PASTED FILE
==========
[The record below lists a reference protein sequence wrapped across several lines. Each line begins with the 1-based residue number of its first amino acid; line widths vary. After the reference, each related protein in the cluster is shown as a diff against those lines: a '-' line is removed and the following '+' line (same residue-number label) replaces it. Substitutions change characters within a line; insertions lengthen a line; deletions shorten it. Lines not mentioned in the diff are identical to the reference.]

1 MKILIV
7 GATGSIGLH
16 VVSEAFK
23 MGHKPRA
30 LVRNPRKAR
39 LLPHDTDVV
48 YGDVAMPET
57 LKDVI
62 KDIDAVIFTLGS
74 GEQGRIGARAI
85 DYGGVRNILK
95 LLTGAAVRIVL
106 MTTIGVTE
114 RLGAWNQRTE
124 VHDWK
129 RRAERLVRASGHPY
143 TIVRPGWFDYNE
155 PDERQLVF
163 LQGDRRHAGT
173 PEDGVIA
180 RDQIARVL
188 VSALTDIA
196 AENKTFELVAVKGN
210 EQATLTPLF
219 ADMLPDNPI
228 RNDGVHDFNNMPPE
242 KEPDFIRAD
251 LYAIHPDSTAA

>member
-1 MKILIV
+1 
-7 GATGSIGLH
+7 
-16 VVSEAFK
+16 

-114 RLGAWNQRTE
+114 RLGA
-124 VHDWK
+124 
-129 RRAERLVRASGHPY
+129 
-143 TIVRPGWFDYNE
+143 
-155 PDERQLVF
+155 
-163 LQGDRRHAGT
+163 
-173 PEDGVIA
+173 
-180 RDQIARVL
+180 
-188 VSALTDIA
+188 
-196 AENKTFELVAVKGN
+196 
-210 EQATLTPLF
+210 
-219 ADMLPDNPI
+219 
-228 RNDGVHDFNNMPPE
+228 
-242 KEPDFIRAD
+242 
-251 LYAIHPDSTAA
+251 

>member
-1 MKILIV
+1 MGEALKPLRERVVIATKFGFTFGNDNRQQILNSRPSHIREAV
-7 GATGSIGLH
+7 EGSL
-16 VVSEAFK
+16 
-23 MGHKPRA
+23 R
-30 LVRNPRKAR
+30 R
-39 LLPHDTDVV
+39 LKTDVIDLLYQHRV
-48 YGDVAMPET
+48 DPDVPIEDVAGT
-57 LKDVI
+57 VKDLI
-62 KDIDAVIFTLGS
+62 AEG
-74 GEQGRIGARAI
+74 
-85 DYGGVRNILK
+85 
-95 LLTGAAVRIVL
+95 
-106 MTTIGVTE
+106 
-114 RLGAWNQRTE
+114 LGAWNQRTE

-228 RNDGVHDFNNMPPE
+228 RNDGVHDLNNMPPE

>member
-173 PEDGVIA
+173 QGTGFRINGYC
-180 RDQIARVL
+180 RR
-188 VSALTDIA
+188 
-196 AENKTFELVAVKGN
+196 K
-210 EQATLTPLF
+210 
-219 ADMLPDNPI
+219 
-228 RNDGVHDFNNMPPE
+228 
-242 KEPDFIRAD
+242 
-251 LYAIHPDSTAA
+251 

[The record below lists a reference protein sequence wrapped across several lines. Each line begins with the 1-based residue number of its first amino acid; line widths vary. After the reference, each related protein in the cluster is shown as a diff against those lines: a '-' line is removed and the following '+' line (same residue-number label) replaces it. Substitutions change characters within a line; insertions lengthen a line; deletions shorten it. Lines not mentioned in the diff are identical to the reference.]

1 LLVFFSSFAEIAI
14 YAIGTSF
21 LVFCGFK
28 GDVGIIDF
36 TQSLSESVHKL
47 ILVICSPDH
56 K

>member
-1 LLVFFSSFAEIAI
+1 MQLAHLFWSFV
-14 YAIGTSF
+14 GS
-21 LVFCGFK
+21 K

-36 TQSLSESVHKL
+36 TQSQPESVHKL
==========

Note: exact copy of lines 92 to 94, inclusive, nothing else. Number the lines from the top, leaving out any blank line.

-106 MTTIGVTE
+106 
-114 RLGAWNQRTE